On Tuesday, 12 January 2010, at 4:53 p.m., an earthquake struck Haiti, killing tens of thousands of Haitians and causing the highest number of casualties among United Nations staff in any single event in the Organization’s history.
In the wake of the disaster, Secretary-General Ban Ki-moon decided to travel to Haiti to help ensure the coordination of the huge amount of aid that had begun pouring into the country, and to show solidarity with the people of Haiti and with his United Nations staff. He arrived in Port-au-Prince on the morning of Sunday, 17 January.
The Secretary-General was briefed by Edmond Mulet, who had been appointed on 13 January as Acting Special Representative of the Secretary-General and Acting Head of the United Nations Stabilization Mission in Haiti (MINUSTAH).
Secretary-General Ban’s first meeting was with President René Préval. They discussed the need for an effective, coordinated response, led by the United Nations, side by side with the Government of Haiti. Deputy Prime Minister Maria Teresa Fernandez de la Vega Sanz of Spain, representing the European Union, the Presidency of which her country holds for the first half of 2010, also attended the meeting, held at MINUSTAH’s logistics base.
The Secretary-General visited the Christopher Hotel, which housed the MINUSTAH headquarters and which collapsed in the earthquake, killing or trapping many United Nations staff and visitors. He watched in silence as rescue operations continued, later speaking with rescue workers and relatives of some of those still unaccounted for. Representatives of the Mission’s civilian, military and police components handed the Secretary-General a flag retrieved from the ruins, to be carried back to New York.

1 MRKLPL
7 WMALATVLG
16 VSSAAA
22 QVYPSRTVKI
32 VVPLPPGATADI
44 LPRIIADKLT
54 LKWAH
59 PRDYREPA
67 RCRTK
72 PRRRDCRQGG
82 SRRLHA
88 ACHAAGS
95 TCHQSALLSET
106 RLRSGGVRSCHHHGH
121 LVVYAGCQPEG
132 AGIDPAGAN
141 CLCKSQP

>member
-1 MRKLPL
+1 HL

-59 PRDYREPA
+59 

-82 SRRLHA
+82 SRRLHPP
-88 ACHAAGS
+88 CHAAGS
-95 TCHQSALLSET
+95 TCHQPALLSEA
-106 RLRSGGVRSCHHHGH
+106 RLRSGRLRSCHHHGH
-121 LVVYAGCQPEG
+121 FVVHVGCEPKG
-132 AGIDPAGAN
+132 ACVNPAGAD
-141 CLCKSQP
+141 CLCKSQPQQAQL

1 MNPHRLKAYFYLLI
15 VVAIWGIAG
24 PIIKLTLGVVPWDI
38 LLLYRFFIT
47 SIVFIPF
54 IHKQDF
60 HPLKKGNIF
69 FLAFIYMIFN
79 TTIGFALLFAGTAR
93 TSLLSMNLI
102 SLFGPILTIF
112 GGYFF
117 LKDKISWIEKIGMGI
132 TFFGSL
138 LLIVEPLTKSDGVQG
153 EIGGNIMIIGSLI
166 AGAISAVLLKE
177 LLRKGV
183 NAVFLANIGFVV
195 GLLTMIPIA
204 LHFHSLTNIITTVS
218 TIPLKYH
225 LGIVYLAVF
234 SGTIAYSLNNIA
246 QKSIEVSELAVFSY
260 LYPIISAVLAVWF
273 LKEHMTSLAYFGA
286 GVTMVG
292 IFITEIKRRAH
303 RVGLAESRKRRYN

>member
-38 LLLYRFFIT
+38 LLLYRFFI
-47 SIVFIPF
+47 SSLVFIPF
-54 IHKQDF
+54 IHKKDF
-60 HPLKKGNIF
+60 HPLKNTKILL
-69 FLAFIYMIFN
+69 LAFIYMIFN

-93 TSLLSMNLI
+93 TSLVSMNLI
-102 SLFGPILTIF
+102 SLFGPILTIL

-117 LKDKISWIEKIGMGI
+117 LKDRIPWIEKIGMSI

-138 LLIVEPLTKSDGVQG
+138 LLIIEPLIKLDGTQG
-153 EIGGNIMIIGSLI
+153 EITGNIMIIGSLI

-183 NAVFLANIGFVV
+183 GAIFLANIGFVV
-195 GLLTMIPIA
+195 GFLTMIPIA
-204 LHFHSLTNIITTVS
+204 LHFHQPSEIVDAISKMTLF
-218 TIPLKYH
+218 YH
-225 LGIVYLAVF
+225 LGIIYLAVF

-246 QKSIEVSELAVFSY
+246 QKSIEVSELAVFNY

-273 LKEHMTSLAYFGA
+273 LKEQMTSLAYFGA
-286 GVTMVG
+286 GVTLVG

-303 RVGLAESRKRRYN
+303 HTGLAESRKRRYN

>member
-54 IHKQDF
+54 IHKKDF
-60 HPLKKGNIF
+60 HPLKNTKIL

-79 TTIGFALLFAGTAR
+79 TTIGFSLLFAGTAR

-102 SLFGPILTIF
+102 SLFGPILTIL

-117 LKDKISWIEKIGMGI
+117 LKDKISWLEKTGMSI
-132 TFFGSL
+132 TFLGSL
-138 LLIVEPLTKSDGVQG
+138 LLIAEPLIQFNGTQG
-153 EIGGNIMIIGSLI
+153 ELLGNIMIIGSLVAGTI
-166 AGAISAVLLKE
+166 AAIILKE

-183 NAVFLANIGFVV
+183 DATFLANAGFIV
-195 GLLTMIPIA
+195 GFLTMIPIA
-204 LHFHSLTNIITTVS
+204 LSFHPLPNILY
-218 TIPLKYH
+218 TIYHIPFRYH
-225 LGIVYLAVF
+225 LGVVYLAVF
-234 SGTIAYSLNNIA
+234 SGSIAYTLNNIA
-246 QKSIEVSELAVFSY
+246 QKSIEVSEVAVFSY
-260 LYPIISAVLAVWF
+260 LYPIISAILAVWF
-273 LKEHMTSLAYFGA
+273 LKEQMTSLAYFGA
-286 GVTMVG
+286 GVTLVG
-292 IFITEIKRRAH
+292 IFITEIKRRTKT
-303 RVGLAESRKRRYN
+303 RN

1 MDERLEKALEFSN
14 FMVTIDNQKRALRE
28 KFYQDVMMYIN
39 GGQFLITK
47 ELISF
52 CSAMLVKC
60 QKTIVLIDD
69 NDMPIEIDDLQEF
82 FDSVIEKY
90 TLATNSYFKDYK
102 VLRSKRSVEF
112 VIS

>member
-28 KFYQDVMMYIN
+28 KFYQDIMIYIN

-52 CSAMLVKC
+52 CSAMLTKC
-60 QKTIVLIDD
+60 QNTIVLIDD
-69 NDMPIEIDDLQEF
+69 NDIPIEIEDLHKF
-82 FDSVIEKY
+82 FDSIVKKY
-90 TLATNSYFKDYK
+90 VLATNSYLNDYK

Shortly after the Secretary-General left the site, a search-and-rescue team pulled Jens Kristensen, a Danish United Nations staff member, out of the rubble, dehydrated after five days without water or food, but alive and conscious. (He returned to work after a few days.)
“I am very glad; that was a great sign of hope,” Mr. Ban told the media afterwards. “Saving lives is our first priority, and I hope that we see more such miracles.”
He then visited Champs de Mars, the main city square, where he met people on the streets and heard about their immediate needs: food, water and shelter. But they also asked for jobs and the chance to rebuild their own city and country. That prompted the Secretary-General to call for a cash-for-work scheme, to be activated along the lines of a similar 2008 post-hurricane programme. He also received an update on the situation in Haiti from journalist Michéle Montas, his former Spokesperson, who had returned to Port-au-Prince prior to the earthquake.
At a press conference later, the Secretary-General reiterated his message to the people of Haiti: “We are with you. You are not alone. Help is already arriving.” He praised their resilience and appealed for patience because aid would take time to reach all those who need it.
Mr. Ban outlined the main priorities for the United Nations in Haiti: saving lives; emergency relief; and coordination of international efforts. He also flew over the city and port by helicopter to assess the damage and the scale of the tragedy.
Before departing Haiti, he held a town hall meeting with United Nations staff, telling them: “We do not have to create [United Nations] heroes. We have only to look around. There are many heroes. I am proud to serve with you.”
Returning to the United States late on Sunday night, the Secretary-General’s plane bore the coffins of the two most senior staff who had perished at the Christopher Hotel: Hédi Annabi of Tunisia, Special Representative of the Secretary-General in Haiti; and Luiz Carlos da Costa of Brazil, Principal Deputy Special Representative.
Upon arrival at Newark Liberty International Airport, fire trucks sprayed the plane with water as a salute to fallen staff of the Organization. Family, friends and colleagues then took part in a solemn arrival ceremony held in an aircraft hangar, where the Secretary-General handed United Nations flags to the Annabi and da Costa families.